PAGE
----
"Being a registered agent in NC, you informed us that you wanted to learn how to represent a lottery pick and sought to be taken under the wing by an unnamed person with experience in the basketball recruiting and agent representation processes," Doyle wrote in the Oct. 30 letter to Shipman. "In the course of that experience, you believe that Mr. Dennis Smith, Sr. was involved in a bidding war with Nike and Adidas for his son to attend college. You further stated that you believe that Mr. Smith, Sr. was paid by Adidas, which influenced his son to attend NC State."
The letter goes on to say that Shipman stated he had "no personal knowledge and did not observe any payment[s] of any kind." Nor did he know of any current or former N.C. State employee or athlete who was involved or knew about any payment, or that whether Smith Jr. knew about any possible payment to his father.
The letter notes that Shipman declined to provide any names of people who could help NCSU figure out what had happened, but that he had offered to "reveal more information to the FBI."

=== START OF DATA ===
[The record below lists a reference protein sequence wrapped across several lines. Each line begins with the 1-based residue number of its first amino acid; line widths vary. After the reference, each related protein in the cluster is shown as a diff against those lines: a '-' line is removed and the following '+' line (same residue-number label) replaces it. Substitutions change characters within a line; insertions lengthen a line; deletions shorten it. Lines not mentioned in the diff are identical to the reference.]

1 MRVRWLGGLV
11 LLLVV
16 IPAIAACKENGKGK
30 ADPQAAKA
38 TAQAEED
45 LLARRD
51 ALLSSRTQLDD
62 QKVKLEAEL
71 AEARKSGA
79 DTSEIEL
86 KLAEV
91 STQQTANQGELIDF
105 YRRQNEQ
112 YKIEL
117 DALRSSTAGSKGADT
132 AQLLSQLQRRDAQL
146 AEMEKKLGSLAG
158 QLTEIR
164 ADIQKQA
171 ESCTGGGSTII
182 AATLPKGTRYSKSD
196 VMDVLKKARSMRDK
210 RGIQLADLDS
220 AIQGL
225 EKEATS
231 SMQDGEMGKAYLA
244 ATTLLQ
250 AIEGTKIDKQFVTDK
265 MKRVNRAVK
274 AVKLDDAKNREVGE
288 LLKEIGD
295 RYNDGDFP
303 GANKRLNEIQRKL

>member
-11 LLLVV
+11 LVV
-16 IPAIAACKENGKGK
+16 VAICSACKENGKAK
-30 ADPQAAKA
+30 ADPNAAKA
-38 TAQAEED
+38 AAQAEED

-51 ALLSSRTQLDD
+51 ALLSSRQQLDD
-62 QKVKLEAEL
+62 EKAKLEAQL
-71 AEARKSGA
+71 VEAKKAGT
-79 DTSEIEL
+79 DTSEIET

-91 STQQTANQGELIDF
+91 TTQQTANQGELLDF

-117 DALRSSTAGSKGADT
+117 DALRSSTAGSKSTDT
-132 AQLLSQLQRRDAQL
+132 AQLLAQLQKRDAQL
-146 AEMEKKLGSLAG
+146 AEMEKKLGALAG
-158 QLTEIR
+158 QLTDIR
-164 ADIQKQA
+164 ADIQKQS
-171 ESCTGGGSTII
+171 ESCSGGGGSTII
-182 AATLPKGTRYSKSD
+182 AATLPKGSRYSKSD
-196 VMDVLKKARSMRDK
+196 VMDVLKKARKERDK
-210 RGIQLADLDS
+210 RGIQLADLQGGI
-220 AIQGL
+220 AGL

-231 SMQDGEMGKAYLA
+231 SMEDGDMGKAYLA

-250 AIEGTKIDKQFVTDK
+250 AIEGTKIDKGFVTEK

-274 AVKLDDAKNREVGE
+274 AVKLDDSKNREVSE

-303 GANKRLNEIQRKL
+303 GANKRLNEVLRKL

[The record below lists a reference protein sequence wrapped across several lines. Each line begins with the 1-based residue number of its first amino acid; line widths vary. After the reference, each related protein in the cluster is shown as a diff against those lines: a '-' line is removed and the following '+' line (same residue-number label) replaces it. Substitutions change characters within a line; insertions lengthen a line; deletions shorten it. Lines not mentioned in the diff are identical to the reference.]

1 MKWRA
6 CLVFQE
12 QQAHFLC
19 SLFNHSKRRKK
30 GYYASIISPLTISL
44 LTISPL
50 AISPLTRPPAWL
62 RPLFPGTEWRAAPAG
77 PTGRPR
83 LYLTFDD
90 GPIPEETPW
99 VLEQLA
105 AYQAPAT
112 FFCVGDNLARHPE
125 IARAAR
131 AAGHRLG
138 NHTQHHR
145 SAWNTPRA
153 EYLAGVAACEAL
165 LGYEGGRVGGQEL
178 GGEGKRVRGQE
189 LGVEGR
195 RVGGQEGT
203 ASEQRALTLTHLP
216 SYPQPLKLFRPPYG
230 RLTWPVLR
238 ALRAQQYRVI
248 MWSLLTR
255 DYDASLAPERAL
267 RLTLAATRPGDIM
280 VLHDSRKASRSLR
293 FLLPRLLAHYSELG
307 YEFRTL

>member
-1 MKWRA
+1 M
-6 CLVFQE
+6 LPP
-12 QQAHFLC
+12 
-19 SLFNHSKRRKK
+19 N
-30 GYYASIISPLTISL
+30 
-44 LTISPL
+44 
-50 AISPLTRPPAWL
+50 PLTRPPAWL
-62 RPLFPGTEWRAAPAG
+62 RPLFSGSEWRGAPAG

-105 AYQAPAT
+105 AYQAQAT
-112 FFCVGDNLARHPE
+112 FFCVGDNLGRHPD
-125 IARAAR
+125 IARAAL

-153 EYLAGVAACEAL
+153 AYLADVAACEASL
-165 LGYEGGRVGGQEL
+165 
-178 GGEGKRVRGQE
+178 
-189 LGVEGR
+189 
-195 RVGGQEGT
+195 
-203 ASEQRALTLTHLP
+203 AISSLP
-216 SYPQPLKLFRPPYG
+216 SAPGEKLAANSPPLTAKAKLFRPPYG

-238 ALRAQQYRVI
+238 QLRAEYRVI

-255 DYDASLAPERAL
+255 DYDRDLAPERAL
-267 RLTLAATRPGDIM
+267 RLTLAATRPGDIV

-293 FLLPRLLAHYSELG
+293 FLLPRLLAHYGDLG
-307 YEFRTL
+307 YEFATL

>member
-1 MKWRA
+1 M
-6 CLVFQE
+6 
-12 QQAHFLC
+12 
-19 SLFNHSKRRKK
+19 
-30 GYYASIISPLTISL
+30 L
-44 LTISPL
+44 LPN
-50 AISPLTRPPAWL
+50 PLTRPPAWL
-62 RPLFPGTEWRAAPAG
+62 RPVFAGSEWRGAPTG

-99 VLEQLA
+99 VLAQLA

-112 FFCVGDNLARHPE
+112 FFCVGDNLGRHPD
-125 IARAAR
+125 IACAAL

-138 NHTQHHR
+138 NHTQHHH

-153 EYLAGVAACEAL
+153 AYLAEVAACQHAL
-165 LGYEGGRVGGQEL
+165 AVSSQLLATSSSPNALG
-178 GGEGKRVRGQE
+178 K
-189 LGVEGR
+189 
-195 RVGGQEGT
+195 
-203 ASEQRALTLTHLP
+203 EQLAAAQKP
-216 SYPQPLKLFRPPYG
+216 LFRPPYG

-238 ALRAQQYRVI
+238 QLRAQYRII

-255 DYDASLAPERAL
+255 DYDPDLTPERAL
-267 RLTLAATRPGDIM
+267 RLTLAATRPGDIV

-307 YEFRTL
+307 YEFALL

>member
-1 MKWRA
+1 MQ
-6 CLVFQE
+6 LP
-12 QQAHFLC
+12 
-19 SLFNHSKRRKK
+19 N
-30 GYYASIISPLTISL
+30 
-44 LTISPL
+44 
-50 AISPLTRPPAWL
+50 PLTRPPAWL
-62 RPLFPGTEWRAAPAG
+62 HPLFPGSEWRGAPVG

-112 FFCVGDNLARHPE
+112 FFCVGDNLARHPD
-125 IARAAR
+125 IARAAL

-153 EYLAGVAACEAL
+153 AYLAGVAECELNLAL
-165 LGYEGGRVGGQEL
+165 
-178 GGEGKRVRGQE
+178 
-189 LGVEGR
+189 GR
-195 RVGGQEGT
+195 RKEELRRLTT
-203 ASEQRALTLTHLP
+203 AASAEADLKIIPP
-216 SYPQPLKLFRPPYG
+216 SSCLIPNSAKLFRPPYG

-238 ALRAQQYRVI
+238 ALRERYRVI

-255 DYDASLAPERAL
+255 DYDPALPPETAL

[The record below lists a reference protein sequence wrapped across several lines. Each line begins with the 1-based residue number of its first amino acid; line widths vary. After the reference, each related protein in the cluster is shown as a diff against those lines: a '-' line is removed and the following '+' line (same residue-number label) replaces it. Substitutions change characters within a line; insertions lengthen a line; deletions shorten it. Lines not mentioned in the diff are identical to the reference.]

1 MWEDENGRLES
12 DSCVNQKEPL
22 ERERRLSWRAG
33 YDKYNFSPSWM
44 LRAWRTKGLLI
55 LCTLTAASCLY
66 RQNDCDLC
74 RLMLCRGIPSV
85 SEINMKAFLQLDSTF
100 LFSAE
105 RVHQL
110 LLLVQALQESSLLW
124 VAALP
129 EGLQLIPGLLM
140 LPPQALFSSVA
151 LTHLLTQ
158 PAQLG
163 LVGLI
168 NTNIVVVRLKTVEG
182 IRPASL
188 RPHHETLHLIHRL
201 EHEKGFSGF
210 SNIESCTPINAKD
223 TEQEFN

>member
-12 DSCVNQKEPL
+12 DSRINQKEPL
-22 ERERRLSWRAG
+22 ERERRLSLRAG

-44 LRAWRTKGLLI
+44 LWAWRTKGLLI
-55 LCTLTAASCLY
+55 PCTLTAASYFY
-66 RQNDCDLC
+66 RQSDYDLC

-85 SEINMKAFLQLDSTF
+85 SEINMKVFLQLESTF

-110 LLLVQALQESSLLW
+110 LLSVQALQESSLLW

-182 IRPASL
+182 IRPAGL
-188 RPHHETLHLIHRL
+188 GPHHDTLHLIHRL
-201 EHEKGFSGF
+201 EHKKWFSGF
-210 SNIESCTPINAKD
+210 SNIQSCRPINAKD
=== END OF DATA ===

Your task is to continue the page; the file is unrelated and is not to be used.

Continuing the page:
The letter has been provided to a federal grand jury under the subpoena, and it was provided to The News & Observer as part of a public records request.
Shipman said the letter accurately conveyed his information, though he said he also told them it's highly likely someone on NCSU's athletic staff at the time of Smith's recruitment would know if Smith or his father had taken money. He said the FBI hasn't reached out to him, though that doesn't surprise him.
"There is nothing that I know or believe that they don't know," he said.
Shipman said what he did see as he sought to recruit Smith was representatives from all three sneaker companies hovering around top players and their families at AAU events. (Smith had suffered a knee injury and wasn't competing during that time, Shipman said.) The sneaker companies all sponsor AAU teams. The one Smith played for in high school, Team Loaded, was an adidas sponsored team, and his father was a coach.